Author: Judy Fogarty
Publisher: Lake Union
Release Date: August 2, 2016
Rating: 3 Stars
Reviewer: Jessica Higgins
A story of love, betrayal, and what to do when you find love but can’t have it.
Set in the summer of 1978, Patricia Curren finds out her husband has had an affair. Instead of approaching him about this and dissolving her marriage, Patricia decides to spend the summer alone on Kiawah Island. She has always been a loner, hiding away in her books. On the island, she ventures out and meets Terry Sloan, a college tennis player working at the country club for the summer. It is an instant attraction for them both that quickly turns toward obsession. They both have secrets, some worse than others, and the summer is quickly coming to a close. Terry is trying to turn pro and has a sponsor interested in him who is about to bring their relationship to the edge of imploding. Between the sponsor, Patricia’s husband coming to the island, and so many other problems, they are about to face more than either of them can handle.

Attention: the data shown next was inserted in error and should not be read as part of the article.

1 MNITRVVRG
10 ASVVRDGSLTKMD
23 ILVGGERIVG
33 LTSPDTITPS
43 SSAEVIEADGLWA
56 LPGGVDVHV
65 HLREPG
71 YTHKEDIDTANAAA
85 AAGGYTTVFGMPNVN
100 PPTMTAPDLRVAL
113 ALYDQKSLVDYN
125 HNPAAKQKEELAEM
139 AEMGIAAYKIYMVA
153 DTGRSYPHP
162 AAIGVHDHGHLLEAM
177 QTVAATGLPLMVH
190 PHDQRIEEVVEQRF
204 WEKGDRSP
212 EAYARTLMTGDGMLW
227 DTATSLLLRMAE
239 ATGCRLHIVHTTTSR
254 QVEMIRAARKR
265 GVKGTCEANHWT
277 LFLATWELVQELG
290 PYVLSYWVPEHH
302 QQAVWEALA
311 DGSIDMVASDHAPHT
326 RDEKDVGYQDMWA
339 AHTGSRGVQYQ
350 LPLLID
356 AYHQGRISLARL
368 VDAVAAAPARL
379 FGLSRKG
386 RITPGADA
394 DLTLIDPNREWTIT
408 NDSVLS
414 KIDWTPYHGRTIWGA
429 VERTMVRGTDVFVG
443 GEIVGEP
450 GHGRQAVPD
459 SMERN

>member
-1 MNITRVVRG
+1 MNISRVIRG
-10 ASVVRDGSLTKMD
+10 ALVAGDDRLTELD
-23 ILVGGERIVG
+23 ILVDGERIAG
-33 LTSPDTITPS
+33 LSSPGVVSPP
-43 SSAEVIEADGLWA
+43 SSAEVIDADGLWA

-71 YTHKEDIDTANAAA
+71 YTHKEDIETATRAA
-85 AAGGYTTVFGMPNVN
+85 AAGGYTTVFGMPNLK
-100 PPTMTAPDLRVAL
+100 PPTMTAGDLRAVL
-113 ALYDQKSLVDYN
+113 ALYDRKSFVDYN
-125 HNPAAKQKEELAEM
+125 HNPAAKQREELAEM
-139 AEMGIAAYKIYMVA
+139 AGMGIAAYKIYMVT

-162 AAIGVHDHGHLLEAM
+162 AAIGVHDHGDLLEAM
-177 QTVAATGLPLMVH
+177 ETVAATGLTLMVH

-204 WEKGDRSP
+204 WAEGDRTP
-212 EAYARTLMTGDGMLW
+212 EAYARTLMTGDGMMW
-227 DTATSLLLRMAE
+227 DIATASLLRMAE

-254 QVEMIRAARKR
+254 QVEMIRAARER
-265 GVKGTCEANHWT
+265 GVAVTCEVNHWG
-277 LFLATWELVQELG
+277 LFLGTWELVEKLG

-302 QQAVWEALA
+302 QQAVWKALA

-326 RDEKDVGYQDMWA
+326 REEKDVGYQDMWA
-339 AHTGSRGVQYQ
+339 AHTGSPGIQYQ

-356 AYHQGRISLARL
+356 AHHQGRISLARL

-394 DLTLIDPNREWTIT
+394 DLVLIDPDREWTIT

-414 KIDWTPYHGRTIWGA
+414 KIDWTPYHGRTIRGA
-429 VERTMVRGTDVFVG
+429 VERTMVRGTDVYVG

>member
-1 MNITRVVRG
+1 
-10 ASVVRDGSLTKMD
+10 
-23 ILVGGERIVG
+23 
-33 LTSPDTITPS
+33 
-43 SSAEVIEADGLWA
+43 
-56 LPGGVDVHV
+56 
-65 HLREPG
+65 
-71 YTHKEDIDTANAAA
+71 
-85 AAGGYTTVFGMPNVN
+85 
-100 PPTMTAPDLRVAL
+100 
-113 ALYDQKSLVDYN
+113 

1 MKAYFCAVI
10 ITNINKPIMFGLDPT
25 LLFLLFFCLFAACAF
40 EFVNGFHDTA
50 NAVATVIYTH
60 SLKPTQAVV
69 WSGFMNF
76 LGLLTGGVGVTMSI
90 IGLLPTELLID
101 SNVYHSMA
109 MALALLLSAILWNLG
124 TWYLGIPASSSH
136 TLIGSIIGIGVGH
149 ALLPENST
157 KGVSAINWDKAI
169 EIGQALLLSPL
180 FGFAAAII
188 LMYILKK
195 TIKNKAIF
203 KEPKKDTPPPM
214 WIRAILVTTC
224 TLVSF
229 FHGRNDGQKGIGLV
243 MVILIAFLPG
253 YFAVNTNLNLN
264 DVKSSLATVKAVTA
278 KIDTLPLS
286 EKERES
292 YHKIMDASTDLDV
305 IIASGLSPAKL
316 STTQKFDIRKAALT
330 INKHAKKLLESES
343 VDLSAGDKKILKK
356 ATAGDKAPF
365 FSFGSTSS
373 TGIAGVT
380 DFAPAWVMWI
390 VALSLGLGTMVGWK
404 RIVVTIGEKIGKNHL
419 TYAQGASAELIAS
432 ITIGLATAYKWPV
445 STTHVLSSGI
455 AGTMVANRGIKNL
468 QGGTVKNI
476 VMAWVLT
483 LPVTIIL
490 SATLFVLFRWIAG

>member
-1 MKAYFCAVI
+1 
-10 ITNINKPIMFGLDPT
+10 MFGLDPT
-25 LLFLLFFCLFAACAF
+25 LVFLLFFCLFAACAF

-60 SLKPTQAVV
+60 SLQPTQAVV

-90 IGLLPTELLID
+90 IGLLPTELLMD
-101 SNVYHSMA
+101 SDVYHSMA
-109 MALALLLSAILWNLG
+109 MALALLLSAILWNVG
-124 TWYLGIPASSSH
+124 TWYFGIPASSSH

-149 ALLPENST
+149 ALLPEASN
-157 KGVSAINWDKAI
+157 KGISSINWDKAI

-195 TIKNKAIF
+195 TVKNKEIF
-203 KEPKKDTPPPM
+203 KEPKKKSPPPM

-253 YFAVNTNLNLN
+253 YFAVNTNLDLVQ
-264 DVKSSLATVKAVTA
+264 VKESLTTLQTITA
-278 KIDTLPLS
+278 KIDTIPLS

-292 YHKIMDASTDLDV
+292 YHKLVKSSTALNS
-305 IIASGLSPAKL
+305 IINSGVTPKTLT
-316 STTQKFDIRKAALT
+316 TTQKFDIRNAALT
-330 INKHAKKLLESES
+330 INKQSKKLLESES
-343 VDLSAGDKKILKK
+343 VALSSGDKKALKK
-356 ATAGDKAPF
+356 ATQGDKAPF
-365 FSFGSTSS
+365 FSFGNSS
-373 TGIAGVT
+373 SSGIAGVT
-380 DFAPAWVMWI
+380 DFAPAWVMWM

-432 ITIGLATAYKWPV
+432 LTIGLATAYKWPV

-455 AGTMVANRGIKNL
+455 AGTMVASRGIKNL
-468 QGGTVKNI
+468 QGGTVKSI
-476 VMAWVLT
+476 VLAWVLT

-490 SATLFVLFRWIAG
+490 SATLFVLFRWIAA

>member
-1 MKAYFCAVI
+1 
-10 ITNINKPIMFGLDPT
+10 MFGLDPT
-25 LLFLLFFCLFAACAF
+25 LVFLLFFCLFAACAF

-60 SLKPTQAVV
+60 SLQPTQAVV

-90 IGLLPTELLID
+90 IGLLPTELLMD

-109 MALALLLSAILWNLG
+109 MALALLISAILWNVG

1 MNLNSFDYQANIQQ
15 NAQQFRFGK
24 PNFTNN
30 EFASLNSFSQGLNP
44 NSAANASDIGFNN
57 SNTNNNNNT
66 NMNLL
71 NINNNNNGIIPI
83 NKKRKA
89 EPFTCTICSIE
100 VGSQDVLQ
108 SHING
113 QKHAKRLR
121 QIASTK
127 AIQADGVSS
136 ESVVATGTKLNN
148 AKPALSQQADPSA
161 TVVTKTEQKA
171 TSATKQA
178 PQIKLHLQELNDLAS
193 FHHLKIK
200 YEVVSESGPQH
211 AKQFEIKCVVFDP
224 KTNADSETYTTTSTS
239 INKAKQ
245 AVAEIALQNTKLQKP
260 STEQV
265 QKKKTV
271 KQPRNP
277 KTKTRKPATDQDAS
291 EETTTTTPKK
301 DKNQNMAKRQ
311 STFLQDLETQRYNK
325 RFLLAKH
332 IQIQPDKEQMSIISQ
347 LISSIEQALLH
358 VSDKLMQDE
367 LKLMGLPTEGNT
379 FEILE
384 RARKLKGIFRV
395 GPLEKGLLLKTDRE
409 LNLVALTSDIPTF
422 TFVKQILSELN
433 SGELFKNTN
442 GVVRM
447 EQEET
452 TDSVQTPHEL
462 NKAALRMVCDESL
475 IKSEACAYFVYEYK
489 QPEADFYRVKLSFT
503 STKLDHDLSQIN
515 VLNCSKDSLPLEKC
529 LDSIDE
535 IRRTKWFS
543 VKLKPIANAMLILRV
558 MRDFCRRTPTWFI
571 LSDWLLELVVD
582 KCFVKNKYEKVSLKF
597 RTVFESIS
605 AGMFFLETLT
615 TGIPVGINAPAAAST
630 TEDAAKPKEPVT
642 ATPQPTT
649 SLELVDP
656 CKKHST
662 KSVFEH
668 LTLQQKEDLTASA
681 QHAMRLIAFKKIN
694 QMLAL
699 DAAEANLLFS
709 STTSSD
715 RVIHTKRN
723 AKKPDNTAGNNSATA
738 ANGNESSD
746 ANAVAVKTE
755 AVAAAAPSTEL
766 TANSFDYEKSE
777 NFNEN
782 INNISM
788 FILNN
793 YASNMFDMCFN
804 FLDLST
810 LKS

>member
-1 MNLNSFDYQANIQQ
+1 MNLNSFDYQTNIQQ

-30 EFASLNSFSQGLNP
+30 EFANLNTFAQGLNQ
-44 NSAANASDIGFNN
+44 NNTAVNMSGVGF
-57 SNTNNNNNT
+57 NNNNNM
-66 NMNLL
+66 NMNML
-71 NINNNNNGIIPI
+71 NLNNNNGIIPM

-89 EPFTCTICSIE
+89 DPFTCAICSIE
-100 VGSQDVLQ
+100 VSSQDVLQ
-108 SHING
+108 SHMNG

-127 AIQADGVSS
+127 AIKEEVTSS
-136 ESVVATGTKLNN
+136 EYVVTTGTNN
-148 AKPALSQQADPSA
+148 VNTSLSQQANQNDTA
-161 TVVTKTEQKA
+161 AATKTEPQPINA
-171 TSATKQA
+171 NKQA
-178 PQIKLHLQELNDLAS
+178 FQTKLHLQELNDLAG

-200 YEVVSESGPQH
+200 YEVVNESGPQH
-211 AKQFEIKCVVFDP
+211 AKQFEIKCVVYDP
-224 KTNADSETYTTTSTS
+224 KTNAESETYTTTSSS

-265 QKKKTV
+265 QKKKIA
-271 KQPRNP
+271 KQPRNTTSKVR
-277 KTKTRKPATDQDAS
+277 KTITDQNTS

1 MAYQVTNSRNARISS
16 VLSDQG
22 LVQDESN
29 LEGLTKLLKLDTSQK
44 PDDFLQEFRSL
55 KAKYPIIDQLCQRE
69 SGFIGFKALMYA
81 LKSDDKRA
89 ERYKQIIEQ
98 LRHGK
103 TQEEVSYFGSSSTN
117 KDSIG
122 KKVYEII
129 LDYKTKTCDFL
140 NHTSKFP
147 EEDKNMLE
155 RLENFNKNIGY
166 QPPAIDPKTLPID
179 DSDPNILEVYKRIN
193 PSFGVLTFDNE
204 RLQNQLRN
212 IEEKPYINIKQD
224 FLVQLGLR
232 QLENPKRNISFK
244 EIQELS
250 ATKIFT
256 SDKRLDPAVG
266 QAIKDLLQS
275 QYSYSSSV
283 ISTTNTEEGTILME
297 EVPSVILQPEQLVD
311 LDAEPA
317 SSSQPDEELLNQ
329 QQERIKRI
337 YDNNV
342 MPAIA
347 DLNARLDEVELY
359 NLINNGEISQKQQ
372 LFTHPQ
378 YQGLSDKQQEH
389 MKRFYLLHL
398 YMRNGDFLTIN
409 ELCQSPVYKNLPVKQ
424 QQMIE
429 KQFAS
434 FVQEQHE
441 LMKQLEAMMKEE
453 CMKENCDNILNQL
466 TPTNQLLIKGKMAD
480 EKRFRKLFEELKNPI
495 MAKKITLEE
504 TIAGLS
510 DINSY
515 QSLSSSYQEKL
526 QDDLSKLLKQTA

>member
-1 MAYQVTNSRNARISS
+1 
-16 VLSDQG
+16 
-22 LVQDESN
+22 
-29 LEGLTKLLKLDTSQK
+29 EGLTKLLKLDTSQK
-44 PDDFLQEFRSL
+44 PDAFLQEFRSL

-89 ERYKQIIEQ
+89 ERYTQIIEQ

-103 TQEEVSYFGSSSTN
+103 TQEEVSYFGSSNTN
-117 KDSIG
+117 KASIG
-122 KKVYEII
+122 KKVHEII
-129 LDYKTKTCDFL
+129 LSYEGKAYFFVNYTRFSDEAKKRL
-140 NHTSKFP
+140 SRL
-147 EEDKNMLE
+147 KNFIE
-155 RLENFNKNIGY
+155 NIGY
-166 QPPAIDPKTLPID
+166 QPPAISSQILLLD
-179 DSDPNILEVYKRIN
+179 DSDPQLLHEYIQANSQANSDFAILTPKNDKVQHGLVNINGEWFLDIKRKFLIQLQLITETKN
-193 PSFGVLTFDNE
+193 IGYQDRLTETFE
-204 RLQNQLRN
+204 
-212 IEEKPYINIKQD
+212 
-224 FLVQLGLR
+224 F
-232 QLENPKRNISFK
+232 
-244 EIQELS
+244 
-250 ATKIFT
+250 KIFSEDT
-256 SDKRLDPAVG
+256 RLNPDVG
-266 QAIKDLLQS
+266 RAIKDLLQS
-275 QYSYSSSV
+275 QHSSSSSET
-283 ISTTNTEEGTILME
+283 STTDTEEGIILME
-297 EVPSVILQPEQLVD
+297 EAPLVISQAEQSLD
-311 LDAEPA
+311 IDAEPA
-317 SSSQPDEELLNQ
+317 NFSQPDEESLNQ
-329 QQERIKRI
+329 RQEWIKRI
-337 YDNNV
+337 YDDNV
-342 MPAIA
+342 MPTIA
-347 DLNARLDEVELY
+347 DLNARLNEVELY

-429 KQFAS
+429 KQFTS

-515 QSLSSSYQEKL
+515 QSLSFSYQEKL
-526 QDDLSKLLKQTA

Breaking and Holding had a lot of potential that didn’t fully hold up for me. There were several good points that I want to highlight first. My biggest praise would have to be that this book had some of the best character development of any I have read in a long time. From beginning to end, the characters fully change and develop into who they are at the end of the story and not the same as at the beginning. I didn’t think it would happen but the end was satisfying for how it played out throughout the novel. Even with those positives, there were several negatives for me. The language bothered me. I got very, very tired of seeing the F word. It was just not necessary so much of the time. Most of the novels I read don’t have that kind of language, and that’s how I prefer it. But there are a rare few that have language that are written so well that it doesn’t bother me, especially if it isn’t overused. The story is told from several different viewpoints, mostly Patricia and Lynn (Patricia’s husband’s assistant), and a few instances of the view point of Terry. This could bother some readers, but I had no problems with following who was talking and how it shaped the story. Overall it was an okay story but not one I will be picking up again.
I received a complimentary copy of this book from the publisher. The views and opinions expressed within are my own.
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